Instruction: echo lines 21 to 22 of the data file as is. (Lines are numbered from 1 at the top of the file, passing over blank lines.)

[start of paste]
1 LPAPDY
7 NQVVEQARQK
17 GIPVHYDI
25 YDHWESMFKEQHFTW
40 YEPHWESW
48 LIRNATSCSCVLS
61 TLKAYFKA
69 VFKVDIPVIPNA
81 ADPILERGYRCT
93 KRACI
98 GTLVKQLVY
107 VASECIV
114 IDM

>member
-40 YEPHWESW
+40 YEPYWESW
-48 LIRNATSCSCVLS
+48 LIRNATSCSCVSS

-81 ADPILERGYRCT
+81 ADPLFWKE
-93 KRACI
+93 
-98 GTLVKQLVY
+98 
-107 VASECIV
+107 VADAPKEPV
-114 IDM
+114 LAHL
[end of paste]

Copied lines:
-93 KRACI
+93 